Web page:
Well, it's here. Something that has been called Freedom Day. From today, the government is no longer instructing us to work from home and employers can start to plan a return to the workplace. So many of us are weary from working in our kitchens and bedrooms, and while the return to office life will not happen overnight, the first tentative steps towards re-opening are being taken at last.
Those early and occasional days in the office will feel quite different from the work world we left behind. Testing and temperature-taking, hand sanitiser at every desk, social distancing and mask wearing will likely be a constant reminder of the events of the past 18 months.
However, some things, sadly, look like they will pick up where they left off.
A physical return to the office will mean a return of an invidious problem that has been largely missing from people's lives for almost a year – sexual harassment.
Towards the end of 2020, when it briefly looked like we might be getting back in to work, we at TimeTo decided to ask adlanders up and down the country whether they had any concerns about sexual harassment when returning to the office.
Not surprisingly, we found that incidences of sexually motivated bullying had greatly reduced during the pandemic, due to a lack of opportunity for the aggressors. Our research showed that over the lockdown period, 5% of people heard about it, 2% suffered it and 1% witnessed it.
There may have been real issues and challenges with working from home for so many, but at least it created a safe environment for many of those who had previously feared and suffered harassment.
"Working from home during lockdown has meant I can work freely, without fear or even the possibility of sexual harassment," one respondent said.
But, sadly, this is not the win it might seem on the surface. While avoiding aggression, many have been experiencing anxiety about what will happen when a return to physical workspaces occurs. Our research showed that a high proportion of people seem resigned that we'll pretty quickly just return to the old normal.
"It will be pretty much back to normal when we go back in the office," one said. "I think we have only been on 'pause' whilst we have been apart."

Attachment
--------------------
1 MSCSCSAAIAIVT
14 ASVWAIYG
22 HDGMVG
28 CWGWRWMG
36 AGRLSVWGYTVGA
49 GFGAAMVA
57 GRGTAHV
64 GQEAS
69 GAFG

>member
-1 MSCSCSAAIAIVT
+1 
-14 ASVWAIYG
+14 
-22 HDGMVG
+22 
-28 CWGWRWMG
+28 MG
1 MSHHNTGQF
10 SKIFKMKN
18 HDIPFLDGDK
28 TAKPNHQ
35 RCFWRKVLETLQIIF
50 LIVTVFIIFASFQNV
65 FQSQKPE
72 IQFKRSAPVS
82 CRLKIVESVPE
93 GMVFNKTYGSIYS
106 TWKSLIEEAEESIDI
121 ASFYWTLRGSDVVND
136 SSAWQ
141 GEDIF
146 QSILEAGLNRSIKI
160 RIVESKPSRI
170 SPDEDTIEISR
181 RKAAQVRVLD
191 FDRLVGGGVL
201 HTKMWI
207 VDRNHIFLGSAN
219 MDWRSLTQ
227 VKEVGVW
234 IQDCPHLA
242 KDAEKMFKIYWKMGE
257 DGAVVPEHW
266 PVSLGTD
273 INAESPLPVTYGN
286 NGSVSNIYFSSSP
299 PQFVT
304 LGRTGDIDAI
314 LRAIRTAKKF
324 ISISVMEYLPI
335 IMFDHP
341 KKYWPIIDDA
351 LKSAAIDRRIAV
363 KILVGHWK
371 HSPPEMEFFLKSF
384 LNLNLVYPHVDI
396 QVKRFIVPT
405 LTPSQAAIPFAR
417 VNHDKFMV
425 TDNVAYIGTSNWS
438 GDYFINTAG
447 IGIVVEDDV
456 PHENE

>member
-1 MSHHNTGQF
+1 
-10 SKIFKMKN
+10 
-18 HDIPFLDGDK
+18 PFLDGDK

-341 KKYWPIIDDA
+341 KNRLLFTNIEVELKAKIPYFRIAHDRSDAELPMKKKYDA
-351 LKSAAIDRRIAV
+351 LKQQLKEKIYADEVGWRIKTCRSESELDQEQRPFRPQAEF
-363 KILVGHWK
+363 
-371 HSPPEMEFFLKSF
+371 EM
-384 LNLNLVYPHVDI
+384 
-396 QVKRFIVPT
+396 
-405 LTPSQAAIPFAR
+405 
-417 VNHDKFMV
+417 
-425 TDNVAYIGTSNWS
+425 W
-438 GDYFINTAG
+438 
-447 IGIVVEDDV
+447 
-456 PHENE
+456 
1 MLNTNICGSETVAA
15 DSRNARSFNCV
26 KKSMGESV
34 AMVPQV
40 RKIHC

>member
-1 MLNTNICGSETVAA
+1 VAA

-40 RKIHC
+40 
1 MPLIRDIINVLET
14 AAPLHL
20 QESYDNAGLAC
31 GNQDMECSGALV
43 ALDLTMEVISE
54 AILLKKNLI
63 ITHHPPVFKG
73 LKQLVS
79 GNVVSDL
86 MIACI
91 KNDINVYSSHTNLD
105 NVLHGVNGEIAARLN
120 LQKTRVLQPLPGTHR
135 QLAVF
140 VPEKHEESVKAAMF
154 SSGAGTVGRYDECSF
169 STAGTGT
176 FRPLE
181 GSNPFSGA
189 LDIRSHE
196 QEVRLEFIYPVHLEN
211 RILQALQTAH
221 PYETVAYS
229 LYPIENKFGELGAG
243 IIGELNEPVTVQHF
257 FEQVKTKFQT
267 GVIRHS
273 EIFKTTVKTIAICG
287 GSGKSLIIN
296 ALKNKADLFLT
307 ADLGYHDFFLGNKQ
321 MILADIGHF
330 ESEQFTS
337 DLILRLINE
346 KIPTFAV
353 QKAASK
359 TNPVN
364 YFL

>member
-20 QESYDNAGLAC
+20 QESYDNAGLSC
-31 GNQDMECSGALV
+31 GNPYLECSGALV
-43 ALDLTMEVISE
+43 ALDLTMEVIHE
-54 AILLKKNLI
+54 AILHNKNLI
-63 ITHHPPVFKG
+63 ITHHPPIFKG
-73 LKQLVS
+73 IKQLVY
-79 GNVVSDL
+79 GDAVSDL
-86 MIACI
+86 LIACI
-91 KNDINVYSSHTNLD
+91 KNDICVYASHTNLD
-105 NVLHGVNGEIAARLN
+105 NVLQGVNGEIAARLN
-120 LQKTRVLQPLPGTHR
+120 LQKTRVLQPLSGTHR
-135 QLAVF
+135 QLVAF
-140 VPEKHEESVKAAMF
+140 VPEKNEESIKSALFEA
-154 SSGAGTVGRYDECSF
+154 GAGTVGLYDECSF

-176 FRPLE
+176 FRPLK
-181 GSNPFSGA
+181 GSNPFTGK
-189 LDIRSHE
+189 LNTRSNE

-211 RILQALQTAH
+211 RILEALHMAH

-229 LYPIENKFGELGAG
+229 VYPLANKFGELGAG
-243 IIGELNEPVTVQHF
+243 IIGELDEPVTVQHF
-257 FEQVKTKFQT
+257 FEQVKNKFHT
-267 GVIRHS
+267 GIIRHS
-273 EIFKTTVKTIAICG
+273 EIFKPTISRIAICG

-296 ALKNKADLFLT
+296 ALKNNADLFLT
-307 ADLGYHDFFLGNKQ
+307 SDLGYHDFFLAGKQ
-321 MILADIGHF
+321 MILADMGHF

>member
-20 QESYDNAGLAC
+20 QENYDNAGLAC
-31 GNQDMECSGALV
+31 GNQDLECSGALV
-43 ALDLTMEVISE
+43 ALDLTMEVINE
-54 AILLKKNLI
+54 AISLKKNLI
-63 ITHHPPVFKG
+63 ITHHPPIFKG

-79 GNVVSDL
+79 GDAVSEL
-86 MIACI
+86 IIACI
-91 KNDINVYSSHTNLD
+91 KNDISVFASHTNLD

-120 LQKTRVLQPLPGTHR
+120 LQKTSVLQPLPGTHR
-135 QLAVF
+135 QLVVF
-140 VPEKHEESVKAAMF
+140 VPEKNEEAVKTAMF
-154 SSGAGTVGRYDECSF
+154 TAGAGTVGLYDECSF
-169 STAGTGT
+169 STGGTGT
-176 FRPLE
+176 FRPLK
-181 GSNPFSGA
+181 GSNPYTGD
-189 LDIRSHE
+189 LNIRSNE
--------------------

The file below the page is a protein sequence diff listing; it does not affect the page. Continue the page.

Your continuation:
In fact, we actually found that 49% of respondents thought sexual harassment would be even more of a problem when businesses return to their offices. And there are a number of reasons for this.
Some respondents worry that time spent away from the office and at home will have led to boundaries about what is appropriate being forgotten. For others, the concern is around "pent up" feelings and emotions leading to an increase in inappropriate behaviour once restrictions are lifted.
You only have to read Zoe Scaman's devastating account of her experiences, followed by the outpouring of grief and trauma from women who too have suffered and have responded to her posts, to be reminded that sexual harassment is not a thing of the past and it will begin again, in plain sight.
There are 283 companies who have signed up to endorse the TimeTo code of conduct, but signing up is not enough. Leaders must be accountable for removing sexual predators and leaders must also take accountability for helping to drive a culture change in our industry.
We're all responsible for setting expectations and boundaries around respect and appropriate behaviour. Together we can, and must, create a culture where sexually motivated bullying is never tolerated, and we must redouble our efforts in working towards a future where sexual harassment is eradicated.
Alongside the training, all companies in our industry can also consider the following ideas and practicalities to help them set a new tone in their organisations: